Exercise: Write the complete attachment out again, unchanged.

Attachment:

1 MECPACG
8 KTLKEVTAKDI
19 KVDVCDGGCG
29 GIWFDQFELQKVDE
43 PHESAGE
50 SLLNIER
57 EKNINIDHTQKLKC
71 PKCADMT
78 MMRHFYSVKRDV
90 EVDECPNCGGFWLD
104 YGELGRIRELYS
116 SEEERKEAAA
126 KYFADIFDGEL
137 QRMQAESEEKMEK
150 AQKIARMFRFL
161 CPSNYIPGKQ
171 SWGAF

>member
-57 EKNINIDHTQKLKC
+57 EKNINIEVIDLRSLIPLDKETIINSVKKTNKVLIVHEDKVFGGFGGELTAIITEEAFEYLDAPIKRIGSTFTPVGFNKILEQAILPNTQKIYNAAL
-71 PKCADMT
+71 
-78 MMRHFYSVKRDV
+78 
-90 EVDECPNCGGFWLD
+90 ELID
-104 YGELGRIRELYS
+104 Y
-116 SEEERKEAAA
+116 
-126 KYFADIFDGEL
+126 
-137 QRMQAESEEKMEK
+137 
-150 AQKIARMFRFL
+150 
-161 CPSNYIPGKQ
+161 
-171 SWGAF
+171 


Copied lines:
1 MECPACG
8 KTLKEVTAKDI
19 KVDVCDGGCG
29 GIWFDQFELQKVDE
43 PHESAGE
50 SLLNIER
57 EKNINIDHTQKLKC
71 PKCADMT
78 MMRHFYSVKRDV
90 EVDECPNCGGFWLD
104 YGELGRIRELYS
116 SEEERKEAAA
126 KYFADIFDGEL
137 QRMQAESEEKMEK
150 AQKIARMFRFL
161 CPSNYIPGKQ
171 SWGAF

>member
-57 EKNINIDHTQKLKC
+57 EKNINIEVIDLRSLIPLDKETIINSVKKTNKVLIVHEDKVFGGFGGELTAIITEEAFEYLDAPIKRIGSTFTPVGFNKILEQAILPNTQKIYNAAL
-71 PKCADMT
+71 
-78 MMRHFYSVKRDV
+78 
-90 EVDECPNCGGFWLD
+90 ELID
-104 YGELGRIRELYS
+104 Y
-116 SEEERKEAAA
+116 
-126 KYFADIFDGEL
+126 
-137 QRMQAESEEKMEK
+137 
-150 AQKIARMFRFL
+150 
-161 CPSNYIPGKQ
+161 
-171 SWGAF
+171 